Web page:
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Public law and Regulation

Case reports and guidance on public law and professional regulation issues

11 JAN 2012

Khan v Isleworth Crown Court [2011] EWHC 3164 (Admin)

Crime – abatement notices – service – person responsible – statutory appeals

Where a person had not been responsible for a statutory nuisance, it was unreasonable to notify that person at the address where he was not living and then convict him in his absence. 
12 October 2011
Divisional Court
Laws LJ; Simon J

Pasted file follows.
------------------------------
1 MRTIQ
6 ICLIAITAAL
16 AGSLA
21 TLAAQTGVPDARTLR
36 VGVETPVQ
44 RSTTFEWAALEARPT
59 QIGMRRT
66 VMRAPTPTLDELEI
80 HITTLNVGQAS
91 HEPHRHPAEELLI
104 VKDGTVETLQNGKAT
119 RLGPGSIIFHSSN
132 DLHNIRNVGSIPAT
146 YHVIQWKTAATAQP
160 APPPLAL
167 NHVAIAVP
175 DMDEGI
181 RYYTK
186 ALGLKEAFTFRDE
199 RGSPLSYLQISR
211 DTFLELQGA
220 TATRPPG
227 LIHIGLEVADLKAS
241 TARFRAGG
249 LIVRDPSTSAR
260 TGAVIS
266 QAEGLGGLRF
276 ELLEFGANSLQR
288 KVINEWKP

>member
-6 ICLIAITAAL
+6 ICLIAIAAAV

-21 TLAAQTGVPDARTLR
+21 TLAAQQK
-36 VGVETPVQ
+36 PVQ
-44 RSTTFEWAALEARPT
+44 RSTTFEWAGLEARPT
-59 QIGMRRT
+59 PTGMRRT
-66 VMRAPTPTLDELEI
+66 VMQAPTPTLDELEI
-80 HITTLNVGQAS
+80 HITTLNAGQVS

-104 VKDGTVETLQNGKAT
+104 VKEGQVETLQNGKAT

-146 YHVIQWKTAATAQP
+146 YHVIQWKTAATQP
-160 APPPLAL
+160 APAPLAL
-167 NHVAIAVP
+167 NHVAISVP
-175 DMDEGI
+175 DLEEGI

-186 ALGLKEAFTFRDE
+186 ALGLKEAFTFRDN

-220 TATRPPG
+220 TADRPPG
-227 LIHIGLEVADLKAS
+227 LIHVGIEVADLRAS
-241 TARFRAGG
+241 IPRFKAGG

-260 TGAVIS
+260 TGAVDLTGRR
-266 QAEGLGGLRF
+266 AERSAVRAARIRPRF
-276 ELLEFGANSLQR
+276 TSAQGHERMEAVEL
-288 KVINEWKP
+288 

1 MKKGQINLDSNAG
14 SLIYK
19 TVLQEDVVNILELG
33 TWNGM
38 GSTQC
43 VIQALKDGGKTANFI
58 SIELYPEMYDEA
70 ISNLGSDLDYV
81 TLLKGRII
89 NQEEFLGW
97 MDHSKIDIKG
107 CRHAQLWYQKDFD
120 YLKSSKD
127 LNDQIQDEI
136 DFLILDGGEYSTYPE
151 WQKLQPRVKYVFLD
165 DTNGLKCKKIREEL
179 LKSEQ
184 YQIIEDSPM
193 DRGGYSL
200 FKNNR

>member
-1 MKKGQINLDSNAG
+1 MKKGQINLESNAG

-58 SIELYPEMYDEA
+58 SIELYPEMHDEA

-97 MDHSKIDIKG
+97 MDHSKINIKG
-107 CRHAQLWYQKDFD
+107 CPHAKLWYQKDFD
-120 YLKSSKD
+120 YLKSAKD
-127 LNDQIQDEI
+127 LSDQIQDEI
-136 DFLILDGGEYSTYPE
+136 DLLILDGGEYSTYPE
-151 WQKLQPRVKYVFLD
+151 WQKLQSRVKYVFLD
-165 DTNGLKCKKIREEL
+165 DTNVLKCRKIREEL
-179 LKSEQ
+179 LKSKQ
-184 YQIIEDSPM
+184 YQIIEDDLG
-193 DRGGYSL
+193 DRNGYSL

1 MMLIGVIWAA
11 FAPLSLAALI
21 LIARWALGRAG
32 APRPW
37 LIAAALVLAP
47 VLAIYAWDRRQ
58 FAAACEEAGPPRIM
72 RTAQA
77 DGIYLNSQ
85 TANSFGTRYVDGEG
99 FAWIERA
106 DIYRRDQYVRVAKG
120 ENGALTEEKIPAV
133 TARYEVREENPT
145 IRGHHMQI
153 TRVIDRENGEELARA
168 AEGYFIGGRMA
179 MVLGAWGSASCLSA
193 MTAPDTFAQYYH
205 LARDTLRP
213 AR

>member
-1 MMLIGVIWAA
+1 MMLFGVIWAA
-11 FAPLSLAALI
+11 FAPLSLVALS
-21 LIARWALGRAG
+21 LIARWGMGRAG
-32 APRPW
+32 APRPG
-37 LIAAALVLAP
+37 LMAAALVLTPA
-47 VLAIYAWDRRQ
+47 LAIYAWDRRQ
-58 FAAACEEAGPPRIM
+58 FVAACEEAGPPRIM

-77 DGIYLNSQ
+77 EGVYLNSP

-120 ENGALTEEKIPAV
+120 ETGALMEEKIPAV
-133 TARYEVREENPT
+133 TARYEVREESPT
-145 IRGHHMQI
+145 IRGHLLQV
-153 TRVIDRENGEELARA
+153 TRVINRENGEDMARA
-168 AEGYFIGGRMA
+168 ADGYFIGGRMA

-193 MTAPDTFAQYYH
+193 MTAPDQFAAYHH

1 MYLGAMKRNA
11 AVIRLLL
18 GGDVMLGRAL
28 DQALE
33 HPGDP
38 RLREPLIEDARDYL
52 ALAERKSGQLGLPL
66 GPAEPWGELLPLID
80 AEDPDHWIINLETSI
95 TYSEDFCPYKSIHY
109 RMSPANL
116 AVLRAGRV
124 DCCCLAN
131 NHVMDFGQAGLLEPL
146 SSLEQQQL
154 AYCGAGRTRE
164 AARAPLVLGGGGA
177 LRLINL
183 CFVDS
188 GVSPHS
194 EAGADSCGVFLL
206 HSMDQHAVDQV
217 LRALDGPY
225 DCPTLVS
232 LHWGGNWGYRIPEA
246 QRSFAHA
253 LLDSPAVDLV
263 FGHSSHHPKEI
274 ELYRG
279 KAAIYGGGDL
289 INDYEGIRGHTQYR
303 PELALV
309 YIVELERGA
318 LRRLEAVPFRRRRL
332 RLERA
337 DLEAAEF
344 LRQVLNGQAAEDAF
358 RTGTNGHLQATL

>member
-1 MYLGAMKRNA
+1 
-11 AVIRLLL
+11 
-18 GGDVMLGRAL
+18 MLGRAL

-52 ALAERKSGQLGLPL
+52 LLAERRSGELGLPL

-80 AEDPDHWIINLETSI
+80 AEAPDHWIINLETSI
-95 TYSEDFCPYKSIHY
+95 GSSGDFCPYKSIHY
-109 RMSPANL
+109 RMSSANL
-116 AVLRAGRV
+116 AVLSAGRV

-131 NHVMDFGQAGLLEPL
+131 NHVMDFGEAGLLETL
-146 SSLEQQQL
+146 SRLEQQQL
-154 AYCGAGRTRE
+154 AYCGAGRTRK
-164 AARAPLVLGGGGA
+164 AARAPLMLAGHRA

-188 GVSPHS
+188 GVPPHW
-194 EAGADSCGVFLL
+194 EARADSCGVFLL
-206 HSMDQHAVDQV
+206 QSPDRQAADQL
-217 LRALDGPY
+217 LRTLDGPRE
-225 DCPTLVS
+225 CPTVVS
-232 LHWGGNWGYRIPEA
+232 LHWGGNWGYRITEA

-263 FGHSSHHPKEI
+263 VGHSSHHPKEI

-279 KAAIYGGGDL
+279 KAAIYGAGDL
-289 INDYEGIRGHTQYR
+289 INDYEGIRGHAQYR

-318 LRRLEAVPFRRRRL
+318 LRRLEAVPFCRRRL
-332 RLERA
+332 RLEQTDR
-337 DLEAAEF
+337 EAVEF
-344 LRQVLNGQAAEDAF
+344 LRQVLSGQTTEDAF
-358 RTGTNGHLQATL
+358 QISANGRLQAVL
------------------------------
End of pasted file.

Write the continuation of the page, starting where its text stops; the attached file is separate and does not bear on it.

(1) Mr Khan (K) sought judicial review of the respondent Crown Court’s refusal to state a case concerning his unsuccessful appeal from his conviction of failing, without reasonable excuse, to prevent the recurrence of a nuisance. K had left the relevant premises in July 2009, and his brother had moved in. His brother owned a dog, whose barking was the cause of the nuisance. This resulted in an abatement notice under section 80(1) of the Environmental Protection Act 1990 which was served on “the occupier” which the electoral roll stated was K. The notice was not complied with and K was eventually convicted by the magistrates’ court in his absence. K appealed to the crown court. There was no dispute as to the facts but the crown court held that K was responsible for the nuisance, since he should have had arrangements for collecting his post and should have thereby received the abatement notice.

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